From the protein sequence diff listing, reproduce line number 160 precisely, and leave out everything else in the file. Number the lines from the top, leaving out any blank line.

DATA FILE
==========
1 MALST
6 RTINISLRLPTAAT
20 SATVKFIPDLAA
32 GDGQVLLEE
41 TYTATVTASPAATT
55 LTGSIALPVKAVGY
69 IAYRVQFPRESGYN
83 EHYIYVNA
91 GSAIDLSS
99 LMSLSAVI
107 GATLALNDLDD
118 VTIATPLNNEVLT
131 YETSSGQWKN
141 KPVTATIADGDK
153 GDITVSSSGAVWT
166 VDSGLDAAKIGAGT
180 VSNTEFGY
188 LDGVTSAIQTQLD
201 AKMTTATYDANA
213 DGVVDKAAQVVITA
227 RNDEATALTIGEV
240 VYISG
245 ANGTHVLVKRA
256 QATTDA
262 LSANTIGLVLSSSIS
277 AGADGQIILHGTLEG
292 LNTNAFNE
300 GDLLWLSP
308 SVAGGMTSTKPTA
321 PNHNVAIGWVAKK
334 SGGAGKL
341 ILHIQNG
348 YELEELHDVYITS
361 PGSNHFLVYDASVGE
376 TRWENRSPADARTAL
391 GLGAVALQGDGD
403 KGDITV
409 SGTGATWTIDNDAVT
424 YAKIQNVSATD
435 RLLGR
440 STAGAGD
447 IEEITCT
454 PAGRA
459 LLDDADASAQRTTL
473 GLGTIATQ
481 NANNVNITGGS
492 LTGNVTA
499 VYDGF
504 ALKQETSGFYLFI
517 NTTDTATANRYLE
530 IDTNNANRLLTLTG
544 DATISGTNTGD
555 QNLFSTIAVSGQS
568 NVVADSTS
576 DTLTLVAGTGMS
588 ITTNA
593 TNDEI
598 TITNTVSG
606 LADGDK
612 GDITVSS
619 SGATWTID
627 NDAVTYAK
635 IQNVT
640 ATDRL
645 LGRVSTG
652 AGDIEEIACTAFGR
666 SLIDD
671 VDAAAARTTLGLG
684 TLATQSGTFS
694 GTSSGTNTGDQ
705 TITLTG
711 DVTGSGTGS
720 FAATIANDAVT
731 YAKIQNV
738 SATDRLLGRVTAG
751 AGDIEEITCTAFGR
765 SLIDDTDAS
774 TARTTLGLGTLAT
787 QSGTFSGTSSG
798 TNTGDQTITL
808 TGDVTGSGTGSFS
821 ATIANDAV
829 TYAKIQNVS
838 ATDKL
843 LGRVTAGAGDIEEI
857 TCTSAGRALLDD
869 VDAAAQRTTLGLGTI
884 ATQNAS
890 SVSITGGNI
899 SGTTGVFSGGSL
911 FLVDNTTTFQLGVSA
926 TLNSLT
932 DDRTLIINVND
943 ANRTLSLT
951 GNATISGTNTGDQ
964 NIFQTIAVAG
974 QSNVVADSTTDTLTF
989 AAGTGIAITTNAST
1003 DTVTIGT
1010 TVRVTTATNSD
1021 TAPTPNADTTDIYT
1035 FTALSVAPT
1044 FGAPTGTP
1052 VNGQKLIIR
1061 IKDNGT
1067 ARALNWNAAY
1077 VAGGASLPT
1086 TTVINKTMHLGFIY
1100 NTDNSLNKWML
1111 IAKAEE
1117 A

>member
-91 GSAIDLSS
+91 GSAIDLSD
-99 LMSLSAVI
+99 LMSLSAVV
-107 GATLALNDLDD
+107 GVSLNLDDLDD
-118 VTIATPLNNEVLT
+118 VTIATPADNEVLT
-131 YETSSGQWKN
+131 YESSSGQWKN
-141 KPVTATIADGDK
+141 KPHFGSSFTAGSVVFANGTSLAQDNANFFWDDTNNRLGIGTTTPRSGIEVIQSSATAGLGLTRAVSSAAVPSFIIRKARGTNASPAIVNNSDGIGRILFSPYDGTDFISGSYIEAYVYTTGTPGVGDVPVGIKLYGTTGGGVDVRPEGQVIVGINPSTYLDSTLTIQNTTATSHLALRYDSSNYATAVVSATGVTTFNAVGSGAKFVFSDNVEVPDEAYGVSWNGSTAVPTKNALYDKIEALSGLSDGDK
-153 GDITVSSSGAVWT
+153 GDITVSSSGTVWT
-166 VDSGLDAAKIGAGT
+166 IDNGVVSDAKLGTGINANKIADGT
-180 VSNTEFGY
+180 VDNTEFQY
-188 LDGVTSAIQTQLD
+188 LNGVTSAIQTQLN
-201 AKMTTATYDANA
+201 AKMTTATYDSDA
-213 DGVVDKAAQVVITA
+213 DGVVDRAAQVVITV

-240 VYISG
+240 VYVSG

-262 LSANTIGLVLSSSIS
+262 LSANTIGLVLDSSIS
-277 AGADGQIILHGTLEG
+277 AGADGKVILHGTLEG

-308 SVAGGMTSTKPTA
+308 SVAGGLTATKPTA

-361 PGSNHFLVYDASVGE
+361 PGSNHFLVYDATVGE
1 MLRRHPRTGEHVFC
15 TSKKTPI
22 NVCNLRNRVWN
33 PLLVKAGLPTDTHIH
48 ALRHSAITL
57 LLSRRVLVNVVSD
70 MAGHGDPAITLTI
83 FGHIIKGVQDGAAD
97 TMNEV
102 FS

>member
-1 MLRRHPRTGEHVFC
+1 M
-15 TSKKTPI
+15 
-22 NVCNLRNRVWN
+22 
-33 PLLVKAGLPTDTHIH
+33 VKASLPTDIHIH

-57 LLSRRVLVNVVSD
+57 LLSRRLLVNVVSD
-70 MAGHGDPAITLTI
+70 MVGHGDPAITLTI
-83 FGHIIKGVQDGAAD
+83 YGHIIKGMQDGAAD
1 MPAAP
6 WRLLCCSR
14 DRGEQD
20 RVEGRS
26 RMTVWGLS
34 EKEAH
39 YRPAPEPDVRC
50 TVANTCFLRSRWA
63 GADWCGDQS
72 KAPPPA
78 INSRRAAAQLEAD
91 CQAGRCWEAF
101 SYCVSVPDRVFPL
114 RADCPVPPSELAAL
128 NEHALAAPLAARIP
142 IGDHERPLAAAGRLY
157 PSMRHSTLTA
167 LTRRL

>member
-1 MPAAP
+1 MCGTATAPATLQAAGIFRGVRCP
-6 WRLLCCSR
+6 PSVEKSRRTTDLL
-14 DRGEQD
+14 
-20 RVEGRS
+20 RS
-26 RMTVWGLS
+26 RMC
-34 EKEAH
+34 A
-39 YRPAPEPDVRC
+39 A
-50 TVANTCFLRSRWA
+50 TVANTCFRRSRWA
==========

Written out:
-15 TSKKTPI